As the Koreans in Archery, Chinese are considered unbeatable in Table tennis. Indian top-seeded paddler Sharath Kamal was drawn to face the reigning Olympic and three-time consecutive World champion Ma Long in Round 3. The two had earlier met each other 4 times, with the most recent one being in 2019.

Before that, their last meeting came in 2012. Ma Long was always an extremely difficult opponent, but what Sharath managed to do was simply incredible. Sharath took away one game from the Chinese and came very close to another in the next game.

But having lost that game, he lost his momentum before eventually conceding the match. What was expected to be a one-sided affair was far from one in the end, though the scoreline suggests something else.

Indian paddler Sharath Kamal (Source: Getty)

Other than Sharath, Manika Batra had her best outing in her career ever. She beat a much-fancied Ukrainian opponent Margaryta Pesotska in round 2, who was seeded 20th. After overcoming that tough hurdle, Manika faced an even tougher 10th seeded Austrian opponent Sofia Polcanova in round 3.

This match proved to be too hard for Manika, but she had already passed all the pre-games expectations by then. India's fourth paddler Suthirtha Mukharjee too, had an awe-inspiring debut at the Olympics. She had beaten a much higher-ranked opponent in round 1 before succumbing in the next round.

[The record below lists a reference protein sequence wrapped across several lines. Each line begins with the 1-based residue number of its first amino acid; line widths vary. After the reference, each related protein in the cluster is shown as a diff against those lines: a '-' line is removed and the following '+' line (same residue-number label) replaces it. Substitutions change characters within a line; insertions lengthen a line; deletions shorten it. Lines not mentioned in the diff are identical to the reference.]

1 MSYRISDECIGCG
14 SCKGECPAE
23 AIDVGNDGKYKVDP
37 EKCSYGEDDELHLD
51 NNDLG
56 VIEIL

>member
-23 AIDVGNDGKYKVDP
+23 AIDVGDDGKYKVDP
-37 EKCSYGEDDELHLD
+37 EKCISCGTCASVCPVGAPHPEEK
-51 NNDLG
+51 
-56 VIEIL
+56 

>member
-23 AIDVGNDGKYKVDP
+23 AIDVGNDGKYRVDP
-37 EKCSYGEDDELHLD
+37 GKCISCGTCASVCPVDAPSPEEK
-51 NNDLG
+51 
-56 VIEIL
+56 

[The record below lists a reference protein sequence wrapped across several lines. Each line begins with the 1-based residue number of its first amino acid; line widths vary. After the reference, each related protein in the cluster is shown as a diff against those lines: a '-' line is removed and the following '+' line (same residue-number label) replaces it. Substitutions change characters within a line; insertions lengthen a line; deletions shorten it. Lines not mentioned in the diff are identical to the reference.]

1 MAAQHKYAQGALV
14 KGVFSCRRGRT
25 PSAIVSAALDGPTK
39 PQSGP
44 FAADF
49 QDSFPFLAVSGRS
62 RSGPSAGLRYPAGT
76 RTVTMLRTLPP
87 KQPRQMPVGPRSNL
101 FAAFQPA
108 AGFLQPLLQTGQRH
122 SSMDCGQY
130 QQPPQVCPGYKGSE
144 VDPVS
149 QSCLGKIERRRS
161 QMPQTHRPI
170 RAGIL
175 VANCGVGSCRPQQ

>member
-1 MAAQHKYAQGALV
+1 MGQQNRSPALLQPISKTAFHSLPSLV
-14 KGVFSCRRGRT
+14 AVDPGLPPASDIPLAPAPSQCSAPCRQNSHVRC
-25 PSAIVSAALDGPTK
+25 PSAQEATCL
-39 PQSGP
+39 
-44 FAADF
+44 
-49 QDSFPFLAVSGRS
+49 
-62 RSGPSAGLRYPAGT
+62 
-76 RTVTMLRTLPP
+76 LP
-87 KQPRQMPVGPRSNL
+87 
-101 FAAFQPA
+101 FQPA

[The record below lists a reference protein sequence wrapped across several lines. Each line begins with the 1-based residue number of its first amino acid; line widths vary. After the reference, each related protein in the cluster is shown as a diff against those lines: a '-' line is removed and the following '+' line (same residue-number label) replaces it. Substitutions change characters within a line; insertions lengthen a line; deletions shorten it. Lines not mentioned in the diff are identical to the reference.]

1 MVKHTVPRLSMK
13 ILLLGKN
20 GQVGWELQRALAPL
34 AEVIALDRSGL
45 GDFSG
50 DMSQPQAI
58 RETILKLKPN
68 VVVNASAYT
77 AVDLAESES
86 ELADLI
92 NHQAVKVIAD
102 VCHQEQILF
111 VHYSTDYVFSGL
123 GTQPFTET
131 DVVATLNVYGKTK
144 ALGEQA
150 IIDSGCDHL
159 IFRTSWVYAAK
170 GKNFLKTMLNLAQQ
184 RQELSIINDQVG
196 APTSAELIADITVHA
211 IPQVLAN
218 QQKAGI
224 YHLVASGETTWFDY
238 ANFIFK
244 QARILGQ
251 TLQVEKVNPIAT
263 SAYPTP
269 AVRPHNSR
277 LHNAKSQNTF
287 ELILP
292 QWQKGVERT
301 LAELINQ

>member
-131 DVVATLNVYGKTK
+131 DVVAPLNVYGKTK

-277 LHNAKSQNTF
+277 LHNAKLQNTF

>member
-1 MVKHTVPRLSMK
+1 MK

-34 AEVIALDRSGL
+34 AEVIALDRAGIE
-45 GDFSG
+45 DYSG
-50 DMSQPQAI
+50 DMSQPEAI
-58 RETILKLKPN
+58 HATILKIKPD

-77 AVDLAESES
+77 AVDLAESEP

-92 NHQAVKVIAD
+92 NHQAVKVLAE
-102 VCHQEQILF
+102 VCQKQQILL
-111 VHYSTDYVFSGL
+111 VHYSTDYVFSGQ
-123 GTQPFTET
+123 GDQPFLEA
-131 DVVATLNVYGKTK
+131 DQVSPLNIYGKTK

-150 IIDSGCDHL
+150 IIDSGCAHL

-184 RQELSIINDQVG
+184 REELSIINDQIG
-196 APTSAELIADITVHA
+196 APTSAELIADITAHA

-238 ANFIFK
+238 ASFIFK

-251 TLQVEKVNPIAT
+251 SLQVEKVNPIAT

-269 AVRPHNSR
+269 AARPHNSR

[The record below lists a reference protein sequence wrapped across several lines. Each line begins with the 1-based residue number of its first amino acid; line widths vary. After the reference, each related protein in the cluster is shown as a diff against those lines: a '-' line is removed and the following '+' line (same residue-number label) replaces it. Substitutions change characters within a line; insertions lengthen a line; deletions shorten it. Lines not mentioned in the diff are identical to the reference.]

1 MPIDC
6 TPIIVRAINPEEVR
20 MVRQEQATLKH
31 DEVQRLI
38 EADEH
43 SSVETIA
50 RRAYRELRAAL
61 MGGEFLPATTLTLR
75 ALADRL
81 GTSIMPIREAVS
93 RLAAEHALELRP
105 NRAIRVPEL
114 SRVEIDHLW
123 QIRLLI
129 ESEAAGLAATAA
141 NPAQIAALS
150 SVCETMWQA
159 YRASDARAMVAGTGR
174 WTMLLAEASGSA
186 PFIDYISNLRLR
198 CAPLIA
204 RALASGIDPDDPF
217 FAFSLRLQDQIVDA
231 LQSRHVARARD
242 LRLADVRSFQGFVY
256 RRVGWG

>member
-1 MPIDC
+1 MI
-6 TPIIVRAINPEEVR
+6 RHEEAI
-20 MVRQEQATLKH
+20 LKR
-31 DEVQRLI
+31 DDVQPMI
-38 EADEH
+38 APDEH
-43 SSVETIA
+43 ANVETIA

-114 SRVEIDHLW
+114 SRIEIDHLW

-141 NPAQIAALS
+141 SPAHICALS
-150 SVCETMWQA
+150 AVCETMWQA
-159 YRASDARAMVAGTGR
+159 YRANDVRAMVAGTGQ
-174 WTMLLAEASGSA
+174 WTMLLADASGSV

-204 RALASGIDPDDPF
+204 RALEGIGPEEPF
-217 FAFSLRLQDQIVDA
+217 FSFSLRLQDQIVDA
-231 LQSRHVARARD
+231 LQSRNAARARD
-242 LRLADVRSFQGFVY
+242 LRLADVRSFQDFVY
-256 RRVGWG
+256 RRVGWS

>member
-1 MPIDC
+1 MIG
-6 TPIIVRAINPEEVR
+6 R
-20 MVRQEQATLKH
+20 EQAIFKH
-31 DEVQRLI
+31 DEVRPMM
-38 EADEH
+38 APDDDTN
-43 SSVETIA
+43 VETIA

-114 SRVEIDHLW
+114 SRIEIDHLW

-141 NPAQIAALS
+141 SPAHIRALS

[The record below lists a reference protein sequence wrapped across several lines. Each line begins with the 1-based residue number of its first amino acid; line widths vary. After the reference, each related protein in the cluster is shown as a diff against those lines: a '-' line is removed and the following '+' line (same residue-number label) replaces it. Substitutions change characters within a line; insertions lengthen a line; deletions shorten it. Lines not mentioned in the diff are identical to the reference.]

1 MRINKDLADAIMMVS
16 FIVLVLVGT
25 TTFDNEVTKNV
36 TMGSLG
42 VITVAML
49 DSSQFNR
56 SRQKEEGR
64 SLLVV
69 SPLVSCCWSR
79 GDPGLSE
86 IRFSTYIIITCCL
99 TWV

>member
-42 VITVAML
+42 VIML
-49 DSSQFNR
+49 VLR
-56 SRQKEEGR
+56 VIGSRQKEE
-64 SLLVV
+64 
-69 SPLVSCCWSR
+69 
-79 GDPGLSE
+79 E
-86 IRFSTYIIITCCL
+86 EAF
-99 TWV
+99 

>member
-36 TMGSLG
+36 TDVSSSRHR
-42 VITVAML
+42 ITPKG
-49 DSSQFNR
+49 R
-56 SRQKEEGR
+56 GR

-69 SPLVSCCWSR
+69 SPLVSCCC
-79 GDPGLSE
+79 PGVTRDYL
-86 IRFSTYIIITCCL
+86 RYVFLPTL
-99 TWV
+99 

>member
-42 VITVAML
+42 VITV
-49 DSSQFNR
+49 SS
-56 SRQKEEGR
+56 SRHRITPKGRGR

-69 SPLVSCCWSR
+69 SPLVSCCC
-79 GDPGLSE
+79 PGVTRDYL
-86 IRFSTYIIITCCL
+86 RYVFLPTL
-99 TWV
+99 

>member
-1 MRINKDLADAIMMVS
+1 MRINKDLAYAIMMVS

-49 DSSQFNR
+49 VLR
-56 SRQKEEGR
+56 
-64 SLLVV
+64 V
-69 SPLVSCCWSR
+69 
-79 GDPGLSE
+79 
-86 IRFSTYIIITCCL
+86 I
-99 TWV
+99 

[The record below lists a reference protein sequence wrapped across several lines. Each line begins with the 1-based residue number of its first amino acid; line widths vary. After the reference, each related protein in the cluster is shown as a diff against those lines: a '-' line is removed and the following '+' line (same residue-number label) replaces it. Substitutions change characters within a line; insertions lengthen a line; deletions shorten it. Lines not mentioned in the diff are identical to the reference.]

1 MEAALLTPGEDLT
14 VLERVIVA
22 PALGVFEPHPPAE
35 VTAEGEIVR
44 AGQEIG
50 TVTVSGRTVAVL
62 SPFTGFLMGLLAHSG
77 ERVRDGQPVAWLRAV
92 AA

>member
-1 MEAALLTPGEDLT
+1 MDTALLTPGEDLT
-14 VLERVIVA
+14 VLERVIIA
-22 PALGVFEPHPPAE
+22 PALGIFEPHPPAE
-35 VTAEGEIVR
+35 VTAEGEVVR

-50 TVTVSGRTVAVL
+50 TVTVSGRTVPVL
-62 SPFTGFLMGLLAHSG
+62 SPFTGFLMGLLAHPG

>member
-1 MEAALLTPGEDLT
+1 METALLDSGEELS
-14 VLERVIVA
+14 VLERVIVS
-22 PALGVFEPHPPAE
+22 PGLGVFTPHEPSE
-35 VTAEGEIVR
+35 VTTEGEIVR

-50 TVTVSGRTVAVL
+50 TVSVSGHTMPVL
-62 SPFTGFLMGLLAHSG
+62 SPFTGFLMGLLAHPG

In other sports like Tennis, Fencing and Badminton, the luck of the draw did not favour the Indians as well. Sumit Nagal in Tennis, having beaten the fancied Asian games gold medalist Denis Istomin had to face the world number 2 in Daniel Medvedev. He put up a decent effort, but the gap of levels was vast.

Bhavani Devi had a brilliant debut, not just for her but for India in Fencing. She created history by beating the lower-ranked Tunisian to give India its first-ever victory in Fencing at the Olympics. In the next round, she had to face the world number 3 and the eventual bronze medalist. But she still gave a very tough fight.

Even Satvik and Chirag in Badminton men's doubles had a very tough draw, having grouped with world numbers 1 and 3. They had an incredible start by beating the world number 3 pair from Chinese Taipei. This pair lost to the world number 1 pair from Indonesia in straight games, proving the difference for their qualification.

India has been facing the top seeds and top-ranked players of their respective sport, many of whom were not faced outside the elite events like the Olympics. These losses have come against much-fancied opponents, where a victory was realistically not expected. In the last few days, these meetings have shown us how we fare against the best in the world.

There is an evident gap in the quality of our play. One thing is clear that we need to play these opponents more frequently in the future in an attempt to reduce this gap.

The women's hockey team, for instance, need to play Germany and Netherlands more outside the Olympics and not just once in 4 years. Regardless, there were still loads of positives to carry even in these defeats and the match-ups that preceded these defeats.